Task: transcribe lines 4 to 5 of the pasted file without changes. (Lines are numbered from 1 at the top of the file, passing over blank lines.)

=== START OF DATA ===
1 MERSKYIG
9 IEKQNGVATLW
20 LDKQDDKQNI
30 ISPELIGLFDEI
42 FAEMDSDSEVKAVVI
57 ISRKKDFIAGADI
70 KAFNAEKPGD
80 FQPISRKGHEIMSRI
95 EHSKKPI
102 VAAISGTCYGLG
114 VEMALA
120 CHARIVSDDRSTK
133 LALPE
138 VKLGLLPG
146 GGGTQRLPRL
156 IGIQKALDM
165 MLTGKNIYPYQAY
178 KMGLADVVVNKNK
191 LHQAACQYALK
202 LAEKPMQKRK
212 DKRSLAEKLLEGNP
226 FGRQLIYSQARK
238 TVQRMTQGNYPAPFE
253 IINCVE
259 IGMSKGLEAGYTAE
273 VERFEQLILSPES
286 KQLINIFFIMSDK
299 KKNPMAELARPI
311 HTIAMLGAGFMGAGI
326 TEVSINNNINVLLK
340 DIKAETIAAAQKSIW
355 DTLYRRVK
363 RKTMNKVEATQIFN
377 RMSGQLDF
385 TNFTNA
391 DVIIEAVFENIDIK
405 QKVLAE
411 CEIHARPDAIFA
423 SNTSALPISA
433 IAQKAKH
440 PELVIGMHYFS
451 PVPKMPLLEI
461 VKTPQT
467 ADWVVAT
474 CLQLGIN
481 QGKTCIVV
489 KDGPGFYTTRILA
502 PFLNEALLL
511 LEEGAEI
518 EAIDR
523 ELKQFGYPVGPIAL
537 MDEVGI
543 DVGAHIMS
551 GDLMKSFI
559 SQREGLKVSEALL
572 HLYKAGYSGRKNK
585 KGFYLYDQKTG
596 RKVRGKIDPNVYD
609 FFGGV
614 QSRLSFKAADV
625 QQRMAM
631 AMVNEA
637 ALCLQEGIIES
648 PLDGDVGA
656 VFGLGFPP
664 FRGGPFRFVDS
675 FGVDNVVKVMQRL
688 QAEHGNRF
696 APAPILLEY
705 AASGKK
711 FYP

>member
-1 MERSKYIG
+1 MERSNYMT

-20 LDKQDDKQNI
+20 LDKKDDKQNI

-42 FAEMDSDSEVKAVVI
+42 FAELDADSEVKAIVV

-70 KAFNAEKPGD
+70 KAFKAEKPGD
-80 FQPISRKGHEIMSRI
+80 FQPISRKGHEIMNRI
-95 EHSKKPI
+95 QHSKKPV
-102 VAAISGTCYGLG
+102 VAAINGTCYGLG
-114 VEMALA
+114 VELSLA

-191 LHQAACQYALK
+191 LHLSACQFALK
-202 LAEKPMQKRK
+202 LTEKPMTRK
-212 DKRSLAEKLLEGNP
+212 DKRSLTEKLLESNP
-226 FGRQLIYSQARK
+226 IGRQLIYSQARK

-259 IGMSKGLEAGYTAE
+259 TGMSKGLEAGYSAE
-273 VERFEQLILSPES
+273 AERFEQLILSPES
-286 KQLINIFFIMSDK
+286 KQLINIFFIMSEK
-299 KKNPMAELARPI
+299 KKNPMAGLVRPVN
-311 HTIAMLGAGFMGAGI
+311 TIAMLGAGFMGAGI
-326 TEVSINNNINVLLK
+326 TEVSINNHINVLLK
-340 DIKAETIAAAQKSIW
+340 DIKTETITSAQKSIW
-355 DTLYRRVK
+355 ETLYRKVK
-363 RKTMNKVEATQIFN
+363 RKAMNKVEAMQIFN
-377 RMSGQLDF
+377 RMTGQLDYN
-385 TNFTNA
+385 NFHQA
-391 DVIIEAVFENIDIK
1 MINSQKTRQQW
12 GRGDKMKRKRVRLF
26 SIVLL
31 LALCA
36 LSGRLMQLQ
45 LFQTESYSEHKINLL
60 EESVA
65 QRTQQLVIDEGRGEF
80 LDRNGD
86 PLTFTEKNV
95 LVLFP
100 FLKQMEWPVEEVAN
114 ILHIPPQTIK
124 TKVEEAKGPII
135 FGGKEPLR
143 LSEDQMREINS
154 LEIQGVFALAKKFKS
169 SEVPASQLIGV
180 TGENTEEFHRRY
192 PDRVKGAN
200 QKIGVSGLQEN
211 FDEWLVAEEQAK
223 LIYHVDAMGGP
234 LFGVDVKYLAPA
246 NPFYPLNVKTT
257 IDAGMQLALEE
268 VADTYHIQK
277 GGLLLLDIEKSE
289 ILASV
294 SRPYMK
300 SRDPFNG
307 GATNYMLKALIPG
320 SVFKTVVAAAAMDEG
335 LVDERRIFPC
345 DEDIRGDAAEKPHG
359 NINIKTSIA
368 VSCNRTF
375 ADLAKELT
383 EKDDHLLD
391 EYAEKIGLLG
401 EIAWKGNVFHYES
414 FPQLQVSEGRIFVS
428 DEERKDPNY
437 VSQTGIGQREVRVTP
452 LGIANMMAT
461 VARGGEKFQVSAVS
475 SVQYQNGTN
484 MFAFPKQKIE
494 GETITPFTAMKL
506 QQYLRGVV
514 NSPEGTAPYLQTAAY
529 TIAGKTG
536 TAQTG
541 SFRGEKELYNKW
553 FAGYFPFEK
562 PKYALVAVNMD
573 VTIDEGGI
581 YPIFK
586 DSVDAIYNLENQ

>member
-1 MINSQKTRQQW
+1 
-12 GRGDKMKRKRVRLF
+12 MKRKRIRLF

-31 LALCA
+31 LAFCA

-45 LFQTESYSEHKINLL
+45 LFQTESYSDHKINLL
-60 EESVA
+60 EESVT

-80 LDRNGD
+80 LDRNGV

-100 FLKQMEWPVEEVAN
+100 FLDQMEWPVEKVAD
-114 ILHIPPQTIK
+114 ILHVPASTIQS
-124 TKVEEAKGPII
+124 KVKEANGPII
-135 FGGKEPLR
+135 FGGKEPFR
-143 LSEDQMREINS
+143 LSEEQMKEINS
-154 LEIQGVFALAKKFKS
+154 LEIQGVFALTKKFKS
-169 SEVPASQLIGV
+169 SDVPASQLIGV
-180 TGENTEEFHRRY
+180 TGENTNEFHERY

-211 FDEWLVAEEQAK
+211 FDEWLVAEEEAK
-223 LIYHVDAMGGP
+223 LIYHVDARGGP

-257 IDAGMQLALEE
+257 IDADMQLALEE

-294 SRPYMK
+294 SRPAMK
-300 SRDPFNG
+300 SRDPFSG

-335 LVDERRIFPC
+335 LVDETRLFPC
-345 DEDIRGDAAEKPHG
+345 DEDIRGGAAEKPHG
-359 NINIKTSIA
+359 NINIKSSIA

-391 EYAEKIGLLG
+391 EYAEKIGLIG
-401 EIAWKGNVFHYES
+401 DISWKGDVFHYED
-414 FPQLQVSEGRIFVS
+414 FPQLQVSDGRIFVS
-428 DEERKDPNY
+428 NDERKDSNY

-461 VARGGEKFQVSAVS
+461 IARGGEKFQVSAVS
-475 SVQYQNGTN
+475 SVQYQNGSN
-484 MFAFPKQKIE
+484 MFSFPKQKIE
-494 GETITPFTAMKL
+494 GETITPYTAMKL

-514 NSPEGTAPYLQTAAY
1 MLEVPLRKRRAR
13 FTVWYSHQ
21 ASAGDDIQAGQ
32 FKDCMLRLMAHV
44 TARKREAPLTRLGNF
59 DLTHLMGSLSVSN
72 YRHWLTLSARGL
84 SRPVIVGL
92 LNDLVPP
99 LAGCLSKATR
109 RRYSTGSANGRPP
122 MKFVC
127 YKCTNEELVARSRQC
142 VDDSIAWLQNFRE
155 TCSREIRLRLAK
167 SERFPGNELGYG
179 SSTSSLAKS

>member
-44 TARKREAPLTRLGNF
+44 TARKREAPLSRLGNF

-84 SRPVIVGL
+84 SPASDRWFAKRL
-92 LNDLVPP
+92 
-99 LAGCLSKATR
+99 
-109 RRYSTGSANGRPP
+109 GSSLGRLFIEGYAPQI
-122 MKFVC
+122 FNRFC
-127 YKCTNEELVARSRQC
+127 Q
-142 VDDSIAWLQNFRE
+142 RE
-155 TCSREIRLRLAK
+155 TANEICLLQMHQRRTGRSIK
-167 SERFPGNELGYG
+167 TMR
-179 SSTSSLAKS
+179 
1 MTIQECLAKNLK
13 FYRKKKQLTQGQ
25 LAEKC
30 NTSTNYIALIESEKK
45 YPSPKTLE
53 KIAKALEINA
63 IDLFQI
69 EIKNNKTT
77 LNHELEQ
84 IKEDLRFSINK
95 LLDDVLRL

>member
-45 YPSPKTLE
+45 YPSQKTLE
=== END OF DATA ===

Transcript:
30 ISPELIGLFDEI
42 FAEMDSDSEVKAVVI